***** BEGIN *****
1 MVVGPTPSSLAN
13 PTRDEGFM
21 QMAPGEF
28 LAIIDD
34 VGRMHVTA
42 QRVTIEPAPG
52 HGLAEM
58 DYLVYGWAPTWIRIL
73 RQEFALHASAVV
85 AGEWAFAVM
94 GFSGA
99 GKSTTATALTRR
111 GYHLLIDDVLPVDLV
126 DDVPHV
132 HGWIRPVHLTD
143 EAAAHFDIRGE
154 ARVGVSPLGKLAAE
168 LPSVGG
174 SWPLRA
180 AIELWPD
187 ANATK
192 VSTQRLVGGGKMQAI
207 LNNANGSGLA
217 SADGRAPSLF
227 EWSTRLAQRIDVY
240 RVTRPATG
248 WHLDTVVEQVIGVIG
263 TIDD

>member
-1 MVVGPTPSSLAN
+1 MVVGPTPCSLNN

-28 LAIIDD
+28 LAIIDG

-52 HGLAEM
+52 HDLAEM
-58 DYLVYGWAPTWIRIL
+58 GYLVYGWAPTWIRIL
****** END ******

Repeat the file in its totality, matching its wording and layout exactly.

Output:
1 MVVGPTPSSLAN
13 PTRDEGFM
21 QMAPGEF
28 LAIIDD
34 VGRMHVTA
42 QRVTIEPAPG
52 HGLAEM
58 DYLVYGWAPTWIRIL
73 RQEFALHASAVV
85 AGEWAFAVM
94 GFSGA
99 GKSTTATALTRR
111 GYHLLIDDVLPVDLV
126 DDVPHV
132 HGWIRPVHLTD
143 EAAAHFDIRGE
154 ARVGVSPLGKLAAE
168 LPSVGG
174 SWPLRA
180 AIELWPD
187 ANATK
192 VSTQRLVGGGKMQAI
207 LNNANGSGLA
217 SADGRAPSLF
227 EWSTRLAQRIDVY
240 RVTRPATG
248 WHLDTVVEQVIGVIG
263 TIDD

>member
-1 MVVGPTPSSLAN
+1 MVVGPTPCSLNN

-28 LAIIDD
+28 LAIIDG

-52 HGLAEM
+52 HDLAEM
-58 DYLVYGWAPTWIRIL
+58 GYLVYGWAPTWIRIL